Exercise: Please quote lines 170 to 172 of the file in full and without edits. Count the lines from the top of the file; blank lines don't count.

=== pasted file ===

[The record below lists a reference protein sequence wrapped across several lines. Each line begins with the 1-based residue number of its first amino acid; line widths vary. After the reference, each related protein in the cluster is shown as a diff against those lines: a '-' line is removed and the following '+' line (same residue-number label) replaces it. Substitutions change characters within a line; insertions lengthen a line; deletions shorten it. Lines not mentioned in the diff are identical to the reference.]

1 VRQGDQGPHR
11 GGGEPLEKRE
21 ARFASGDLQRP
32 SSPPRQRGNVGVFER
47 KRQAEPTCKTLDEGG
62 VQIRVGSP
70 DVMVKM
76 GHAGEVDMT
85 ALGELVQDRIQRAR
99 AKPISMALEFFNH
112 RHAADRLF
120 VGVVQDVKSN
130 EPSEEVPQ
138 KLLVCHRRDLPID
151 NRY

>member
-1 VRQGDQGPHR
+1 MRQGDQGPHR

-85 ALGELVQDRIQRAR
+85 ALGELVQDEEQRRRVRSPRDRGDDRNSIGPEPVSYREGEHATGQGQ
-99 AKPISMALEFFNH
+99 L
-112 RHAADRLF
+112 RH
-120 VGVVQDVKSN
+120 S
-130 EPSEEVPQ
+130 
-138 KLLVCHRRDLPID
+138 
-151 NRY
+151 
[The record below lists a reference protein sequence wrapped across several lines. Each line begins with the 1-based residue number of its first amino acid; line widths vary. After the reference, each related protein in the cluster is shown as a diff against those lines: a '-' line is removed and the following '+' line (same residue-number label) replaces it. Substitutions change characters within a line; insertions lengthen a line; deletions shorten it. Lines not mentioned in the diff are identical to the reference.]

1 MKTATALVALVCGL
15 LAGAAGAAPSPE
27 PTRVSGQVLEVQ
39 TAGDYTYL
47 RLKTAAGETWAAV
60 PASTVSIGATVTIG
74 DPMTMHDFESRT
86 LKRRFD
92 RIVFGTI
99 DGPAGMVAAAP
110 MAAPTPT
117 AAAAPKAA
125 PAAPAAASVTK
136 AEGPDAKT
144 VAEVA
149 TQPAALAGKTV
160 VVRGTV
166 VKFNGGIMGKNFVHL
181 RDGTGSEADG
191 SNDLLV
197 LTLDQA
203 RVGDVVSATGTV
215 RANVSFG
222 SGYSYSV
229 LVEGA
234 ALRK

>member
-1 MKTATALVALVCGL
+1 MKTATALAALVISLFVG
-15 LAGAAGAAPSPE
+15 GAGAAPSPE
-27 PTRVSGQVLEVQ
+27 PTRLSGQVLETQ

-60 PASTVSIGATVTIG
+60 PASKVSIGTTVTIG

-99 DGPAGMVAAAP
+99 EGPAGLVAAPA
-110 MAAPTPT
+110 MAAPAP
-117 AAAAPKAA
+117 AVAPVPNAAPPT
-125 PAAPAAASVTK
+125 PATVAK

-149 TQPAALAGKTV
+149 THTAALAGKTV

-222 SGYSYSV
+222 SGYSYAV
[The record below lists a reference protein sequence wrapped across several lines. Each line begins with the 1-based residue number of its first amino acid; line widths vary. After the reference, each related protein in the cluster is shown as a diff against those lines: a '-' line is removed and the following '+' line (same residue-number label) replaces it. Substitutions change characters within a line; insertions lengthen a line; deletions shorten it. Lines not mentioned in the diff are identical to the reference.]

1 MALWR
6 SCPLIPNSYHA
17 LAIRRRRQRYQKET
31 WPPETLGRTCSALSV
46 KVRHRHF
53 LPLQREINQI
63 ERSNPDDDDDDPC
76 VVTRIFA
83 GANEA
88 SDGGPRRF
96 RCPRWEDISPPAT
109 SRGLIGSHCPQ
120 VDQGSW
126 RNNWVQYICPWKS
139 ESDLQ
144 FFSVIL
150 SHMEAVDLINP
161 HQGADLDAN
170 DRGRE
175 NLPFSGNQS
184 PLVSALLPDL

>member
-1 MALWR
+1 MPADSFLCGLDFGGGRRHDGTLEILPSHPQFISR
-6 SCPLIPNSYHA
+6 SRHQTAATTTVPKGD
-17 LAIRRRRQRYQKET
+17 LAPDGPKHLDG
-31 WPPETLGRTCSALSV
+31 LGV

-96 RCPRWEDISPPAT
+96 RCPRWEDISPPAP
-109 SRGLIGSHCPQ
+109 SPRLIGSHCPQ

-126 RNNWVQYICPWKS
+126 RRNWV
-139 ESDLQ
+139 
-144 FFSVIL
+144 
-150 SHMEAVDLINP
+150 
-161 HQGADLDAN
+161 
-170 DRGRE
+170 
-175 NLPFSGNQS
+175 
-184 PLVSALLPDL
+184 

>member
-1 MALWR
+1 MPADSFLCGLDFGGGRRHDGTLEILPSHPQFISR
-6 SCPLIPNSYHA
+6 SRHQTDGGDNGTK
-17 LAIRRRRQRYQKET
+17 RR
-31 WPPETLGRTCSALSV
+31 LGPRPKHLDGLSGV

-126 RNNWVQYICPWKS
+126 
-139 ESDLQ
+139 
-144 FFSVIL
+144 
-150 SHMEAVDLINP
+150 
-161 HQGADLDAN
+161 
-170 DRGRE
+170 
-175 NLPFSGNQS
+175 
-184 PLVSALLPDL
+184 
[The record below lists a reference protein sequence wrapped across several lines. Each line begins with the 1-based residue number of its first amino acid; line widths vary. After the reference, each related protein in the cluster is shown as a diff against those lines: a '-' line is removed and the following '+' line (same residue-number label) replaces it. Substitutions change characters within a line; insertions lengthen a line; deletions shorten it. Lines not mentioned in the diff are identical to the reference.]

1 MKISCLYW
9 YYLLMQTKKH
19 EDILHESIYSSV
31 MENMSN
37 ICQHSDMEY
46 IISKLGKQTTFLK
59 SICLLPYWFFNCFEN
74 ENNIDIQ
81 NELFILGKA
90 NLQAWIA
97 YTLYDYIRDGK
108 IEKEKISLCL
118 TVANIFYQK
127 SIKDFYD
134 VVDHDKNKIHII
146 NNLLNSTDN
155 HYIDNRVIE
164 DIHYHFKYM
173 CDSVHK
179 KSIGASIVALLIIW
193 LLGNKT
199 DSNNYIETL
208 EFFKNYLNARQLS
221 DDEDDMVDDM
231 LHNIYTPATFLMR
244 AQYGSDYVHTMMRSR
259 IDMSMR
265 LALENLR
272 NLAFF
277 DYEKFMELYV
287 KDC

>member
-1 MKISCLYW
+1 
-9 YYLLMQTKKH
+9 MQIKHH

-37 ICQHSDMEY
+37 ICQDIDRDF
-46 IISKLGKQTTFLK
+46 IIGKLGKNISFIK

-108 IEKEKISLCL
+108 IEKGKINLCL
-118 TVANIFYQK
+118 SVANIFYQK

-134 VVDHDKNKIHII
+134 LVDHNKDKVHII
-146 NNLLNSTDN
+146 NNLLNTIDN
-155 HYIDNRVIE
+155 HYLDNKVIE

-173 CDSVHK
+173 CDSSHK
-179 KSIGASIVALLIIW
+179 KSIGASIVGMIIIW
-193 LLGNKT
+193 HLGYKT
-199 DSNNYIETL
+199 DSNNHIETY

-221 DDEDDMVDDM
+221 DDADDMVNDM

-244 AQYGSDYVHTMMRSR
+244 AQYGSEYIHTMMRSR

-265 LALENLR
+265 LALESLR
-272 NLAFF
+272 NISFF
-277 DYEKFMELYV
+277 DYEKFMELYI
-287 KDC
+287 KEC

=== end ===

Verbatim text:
108 IEKEKISLCL
118 TVANIFYQK
127 SIKDFYD